Mini-grids, previously viewed as a niche solution, can provide electricity to as many as 500 million people by 2030 – helping close the energy access gap, according to a new World Bank report. The combination of falling costs, dramatic increase in quality of service, and enabling policies has made mini-grids a scalable option to complement grid extension and solar home systems.
Mini-Grids for Half a Billion People: Market Outlook and Handbook for Decision-Makers is the most comprehensive study on mini-grids to date. It provides policymakers, investors, and developers with insights on how mini-grids can be scaled up. It takes stock of the global market and industry, analyses costs and technological innovations, and shows the importance of microfinance and income-generating uses of electricity.
Compared with main-grid and solar home systems, mini-grids are a more viable solution for areas with high population density and medium electricity demand. Extending the main grid to serve remote communities is often prohibitively expensive. Globally, at least 19,000 mini-grids are already installed in 134 countries – representing a total investment of US$28billion and providing electricity to around 47 million people. Most are deployed in Asia, while Africa has the largest share of planned mini-grids.
At present, the total mini-grid investment in countries with low levels of electricity access in Africa and Asia totals US$5billion. It is estimated that US$220billion is needed to connect 500 million people to 210,000 mini-grids in these regions by 2030. Across the globe, countries need to actively mobilise private sector investment. This can be achieved by setting up policies that support comprehensive electrification programmes, promoting viable business models, and providing public funding – for example, through performance-based grants.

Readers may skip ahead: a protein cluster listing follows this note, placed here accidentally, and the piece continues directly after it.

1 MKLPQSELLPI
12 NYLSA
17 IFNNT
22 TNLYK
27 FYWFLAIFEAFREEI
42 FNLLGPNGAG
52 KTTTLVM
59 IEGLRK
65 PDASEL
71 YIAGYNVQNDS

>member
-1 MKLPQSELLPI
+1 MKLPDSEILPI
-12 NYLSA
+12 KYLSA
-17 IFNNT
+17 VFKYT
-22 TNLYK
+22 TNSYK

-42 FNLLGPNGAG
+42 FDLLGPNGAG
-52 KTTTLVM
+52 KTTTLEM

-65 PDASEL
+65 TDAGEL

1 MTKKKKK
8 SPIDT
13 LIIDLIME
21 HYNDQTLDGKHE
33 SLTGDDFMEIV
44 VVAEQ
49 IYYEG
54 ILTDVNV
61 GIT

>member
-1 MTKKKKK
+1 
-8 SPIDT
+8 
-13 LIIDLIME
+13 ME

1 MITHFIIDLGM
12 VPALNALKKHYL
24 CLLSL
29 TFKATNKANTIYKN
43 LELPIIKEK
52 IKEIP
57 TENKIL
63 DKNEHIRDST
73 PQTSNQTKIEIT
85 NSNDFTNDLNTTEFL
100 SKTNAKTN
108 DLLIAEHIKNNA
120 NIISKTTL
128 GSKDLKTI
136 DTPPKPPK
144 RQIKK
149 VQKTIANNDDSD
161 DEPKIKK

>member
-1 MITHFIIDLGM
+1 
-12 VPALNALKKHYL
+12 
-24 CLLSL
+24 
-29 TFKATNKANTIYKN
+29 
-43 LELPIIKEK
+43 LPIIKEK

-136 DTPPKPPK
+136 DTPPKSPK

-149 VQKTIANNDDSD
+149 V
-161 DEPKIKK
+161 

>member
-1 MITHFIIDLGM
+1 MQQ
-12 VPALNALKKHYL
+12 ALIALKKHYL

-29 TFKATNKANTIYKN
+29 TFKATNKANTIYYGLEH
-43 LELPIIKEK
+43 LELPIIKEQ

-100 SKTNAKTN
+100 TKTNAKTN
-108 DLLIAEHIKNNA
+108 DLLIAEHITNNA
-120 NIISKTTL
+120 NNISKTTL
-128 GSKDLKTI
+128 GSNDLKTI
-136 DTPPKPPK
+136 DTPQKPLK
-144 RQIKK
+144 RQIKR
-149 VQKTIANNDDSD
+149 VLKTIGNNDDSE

“Mini-grids are now one of the core solutions for closing the energy access gap. We see great potential for mini-grid development at scale, and are working with countries to actively mobilise public and private investment,” said Riccardo Puliti, Senior Director of Energy and Extractives at the World Bank.
“The World Bank has been scaling-up its support to mini-grids while helping countries develop comprehensive electrification programmes. Our commitments to mini-grids represent about one-quarter of total investment by the public and private sector in our client-countries. The Bank’s portfolio spans 37 mini-grids projects in 33 countries, with a total commitment of more than US$660million. This investment is expected to leverage an additional US$1.1billion in co-financing.”
In addition to being cost-efficient, mini-grids have many other benefits. They have positive environmental impacts: 210,000 mini-grids powered by solar energy would help avoid 1.5 billion tonnes of CO2 emissions globally. They also offer national utilities a win-win solution in the electricity sector, by paving the way for more financially viable future grid expansion. By the time the main grid arrives, significant demand for electricity would already exist and customers would have greater ability to pay through the generation of productive uses made possible by mini-grids.